Their sublime talent helped Bowie in his transition from being a relatively unknown but talented and eclectic folk-musician, he'd tried other genres including being a Mod, to fulfilling his cherished dream of becoming the rock sensation Ziggy Stardust.

As is often the way this transition brought out the best and worst in Bowie.

As his confidence grew he used his theatricality and willingness to shock through his outfits which are currently the 'must-see' show at the V&A museum.

But his relationship with some of the Spiders deteriorated; most especially Woodmansey who finding that he was on a fraction of the money being paid to backing musicians who been brought in later than them, had the temerity to ask for a rise.

Bowie's decision to break up the band was undoubtedly influenced by a desire to move on which, to be fair, he had done many times previously. He instinctively felt that he could achieve more on his own.

Woodmansey when interviewed in the last year explains that by the end of the tour in the summer of 1973 Bowie's creation of Ziggy had become so dominant that it was hard to know which persona he was playing when off stage.

Bowie probably realised that for his own sanity he needed to disown the character.

After a storming rendition of 'Rock 'N' Roll Suicide' Bowie was briefly hugged by a fan who'd managed to get on stage before saying "Thank you very much. Bye-bye. We love you" and so consigned Ziggy Stardust and the Spiders from Mars to rock and roll history.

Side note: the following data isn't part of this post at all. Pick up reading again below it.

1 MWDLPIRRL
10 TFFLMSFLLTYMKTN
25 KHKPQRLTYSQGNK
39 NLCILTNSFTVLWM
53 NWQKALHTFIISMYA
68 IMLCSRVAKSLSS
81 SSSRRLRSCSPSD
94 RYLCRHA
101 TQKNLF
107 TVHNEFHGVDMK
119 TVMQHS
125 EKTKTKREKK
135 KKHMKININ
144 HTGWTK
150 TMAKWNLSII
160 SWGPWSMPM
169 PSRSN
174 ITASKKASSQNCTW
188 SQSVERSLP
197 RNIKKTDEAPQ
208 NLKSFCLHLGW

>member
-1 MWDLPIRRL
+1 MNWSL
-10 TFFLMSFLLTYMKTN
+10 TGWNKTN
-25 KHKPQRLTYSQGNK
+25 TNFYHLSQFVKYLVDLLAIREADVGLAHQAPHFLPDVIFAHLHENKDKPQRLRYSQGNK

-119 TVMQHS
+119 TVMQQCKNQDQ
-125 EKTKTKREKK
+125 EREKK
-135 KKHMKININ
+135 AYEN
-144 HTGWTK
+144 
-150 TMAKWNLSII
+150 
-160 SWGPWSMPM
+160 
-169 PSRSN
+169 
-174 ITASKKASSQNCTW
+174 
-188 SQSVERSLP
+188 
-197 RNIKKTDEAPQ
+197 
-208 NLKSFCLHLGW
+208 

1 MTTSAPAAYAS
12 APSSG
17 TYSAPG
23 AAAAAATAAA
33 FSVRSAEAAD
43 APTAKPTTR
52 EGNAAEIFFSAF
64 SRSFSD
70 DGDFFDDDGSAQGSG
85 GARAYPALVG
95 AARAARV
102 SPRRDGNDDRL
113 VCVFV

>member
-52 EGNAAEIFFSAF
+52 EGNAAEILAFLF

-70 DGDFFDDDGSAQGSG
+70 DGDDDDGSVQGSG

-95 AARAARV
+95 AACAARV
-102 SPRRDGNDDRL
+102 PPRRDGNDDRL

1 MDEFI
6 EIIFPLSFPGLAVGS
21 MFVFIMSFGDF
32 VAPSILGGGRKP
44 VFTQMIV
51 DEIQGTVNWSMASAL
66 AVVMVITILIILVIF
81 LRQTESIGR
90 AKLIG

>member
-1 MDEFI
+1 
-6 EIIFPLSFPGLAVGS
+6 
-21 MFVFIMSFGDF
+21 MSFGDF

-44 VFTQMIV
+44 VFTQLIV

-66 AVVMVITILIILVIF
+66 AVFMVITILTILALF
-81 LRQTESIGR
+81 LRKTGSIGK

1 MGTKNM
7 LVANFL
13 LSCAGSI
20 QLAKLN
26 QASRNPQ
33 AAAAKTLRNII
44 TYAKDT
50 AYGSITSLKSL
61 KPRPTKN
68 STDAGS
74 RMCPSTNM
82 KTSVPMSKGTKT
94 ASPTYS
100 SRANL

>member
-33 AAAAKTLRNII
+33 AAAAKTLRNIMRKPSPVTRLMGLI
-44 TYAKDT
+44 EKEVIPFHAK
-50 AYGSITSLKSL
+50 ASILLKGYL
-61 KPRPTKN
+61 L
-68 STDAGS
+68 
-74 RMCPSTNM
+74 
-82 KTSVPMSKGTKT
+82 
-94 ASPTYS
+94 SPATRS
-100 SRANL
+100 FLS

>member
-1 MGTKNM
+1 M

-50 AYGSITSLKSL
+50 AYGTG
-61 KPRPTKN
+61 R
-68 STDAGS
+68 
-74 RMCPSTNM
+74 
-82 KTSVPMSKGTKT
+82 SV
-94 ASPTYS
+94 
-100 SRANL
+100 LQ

Mick Ronson remained on good terms with Bowie for the rest of his life.

However, for the other two members of the Spiders from Mars the impact of being told so publicly that their services were no longer required took its toll.

Bolder was invited to play on Pin Ups but never featured again after that. Woodmansey would never again play drums for Bowie.

There were rumours of the Spiders forming a band in their own right but the closest this came to fruition was in 1975 when Bolder and Woodmansey played together in a band for one album which then promptly disbanded.

Though the three Spiders subsequently enjoyed success they never again experienced being part of rock and roll royalty as was the case when they were in Bowie's band.

Mick Ronson was sought after as a musician and producer. Trevor Bolder became a long-term member of Uriah Heep and Woodmansey played drums in a number of bands.

As always, there is the classic 'What if?' question.

What would have happened if David Bowie had not made his announcement back in July 1973?

Would Bowie and the Spiders from Mars have gone on to even greater things?

Would the albums that Bowie went on to make have been even better?

Of course, we will never know.

But I'd invite you to join me in raising a glass to the all-too-brief period in the early 1970s when Bowie and his incredible Spiders from Yorkshire were the best act in the world.